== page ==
More than half of U.S. Air Force and Navy forces will be based in the Asia Pacific by 2020 as part of the Pentagon’s rebalance to the Pacific, Deputy Secretary of Defense Bob Work said during a Tuesday address at the Council of Foreign Relations in Washington, D.C. Read More
American allies and potential adversaries in the Pacific are busily amassing formidable stockpiles of advanced military hardware, just as American commanders are doubling down on U.S. presence in the region. Read More
The commander of the U.S. Pacific Fleet told a morning audience at the WEST 2013 convention that the Pentagon’s decision to rebalance its focus to Asia and the Pacific is strategically sound militarily and is vital in helping to ensure a stable world economy.
Adm. Cecil D. Haney noted that 15 of the world’s 20 largest seaports are in Asia and the Pacific, and $5.3 trillion in global trade passes through the South China Sea alone. “Clearly, we, the United States of America, have an interest in that area,” Haney said.
A good fighter does not stand in one place fending off blows, he moves around the ring. America’s Asian Pivot is merely a minor weight shift. America has been standing with a foot in Asia and Europe for over half a century; we need to step forward to the ring’s greatest area of potential: Africa.While the appropriate focus for America’s next step, Africa is prevented in reaching its full potential from the dangers of terrorist groups in vast uncontrolled areas and unstable governments. Africa has the greatest potential energy to drive future changes in the international system. America should pursue further engagement to ensure that those changes realize the best of the continent’s potential, rather than the worst.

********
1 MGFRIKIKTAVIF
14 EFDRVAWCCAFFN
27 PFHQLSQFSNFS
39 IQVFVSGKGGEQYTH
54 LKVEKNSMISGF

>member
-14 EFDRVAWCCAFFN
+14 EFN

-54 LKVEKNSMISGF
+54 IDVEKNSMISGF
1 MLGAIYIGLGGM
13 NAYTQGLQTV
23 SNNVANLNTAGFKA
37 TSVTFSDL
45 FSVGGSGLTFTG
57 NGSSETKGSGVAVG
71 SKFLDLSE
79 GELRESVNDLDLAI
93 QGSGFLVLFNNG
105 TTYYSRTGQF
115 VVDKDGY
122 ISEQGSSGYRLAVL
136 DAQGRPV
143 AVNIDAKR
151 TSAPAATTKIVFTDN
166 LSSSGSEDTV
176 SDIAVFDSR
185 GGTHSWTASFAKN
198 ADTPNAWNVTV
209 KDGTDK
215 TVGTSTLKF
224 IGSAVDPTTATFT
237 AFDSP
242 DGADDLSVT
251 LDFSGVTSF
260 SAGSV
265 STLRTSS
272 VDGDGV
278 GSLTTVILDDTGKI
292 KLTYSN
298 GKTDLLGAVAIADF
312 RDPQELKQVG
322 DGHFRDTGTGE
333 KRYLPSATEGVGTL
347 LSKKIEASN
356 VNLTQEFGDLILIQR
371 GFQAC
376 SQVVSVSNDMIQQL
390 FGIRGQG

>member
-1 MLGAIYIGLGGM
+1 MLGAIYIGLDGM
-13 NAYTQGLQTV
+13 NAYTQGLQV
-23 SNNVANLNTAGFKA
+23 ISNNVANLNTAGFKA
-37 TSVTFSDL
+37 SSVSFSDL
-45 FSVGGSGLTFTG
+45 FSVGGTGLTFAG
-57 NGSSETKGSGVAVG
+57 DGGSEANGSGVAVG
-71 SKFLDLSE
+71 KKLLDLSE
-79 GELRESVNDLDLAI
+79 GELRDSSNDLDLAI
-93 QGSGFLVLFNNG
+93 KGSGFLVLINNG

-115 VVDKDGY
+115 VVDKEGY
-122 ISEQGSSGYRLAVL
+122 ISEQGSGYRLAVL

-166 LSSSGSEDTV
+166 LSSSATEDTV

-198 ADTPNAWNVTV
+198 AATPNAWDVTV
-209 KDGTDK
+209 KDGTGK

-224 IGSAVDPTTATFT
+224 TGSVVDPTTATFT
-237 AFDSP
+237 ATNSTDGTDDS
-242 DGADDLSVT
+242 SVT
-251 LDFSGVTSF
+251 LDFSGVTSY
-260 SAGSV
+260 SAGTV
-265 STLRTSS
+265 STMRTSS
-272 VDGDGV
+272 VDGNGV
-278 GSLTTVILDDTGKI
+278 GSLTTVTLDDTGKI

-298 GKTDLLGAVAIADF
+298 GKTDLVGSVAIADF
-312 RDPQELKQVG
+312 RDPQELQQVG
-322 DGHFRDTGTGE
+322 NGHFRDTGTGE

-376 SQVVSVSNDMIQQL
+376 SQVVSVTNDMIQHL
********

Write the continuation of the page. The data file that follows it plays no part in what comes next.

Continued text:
Any sense that America’s pivot toward Asia is a major policy change ignores the robust presence that already exists. In the June 2 post, Information Dissemination notes that the Navy’s shift to Asia started long before the pivot talk even began. With bases in Korea, Japan and Guam , the U.S. has no small military presence in the region. The Association of South East Asian Nations may not be as effective or as unified as NATO, but it is still an active and engaged institution of regional diplomacy. And the U.S. has a number of strong bilateral relationships, from Japan to Thailand to Australia. Those who think a pivot to the Western Pacific is a major policy change haven’t been watching policy. America has in the past, if not pivoted, at least kept glancing over its Pacific shoulder.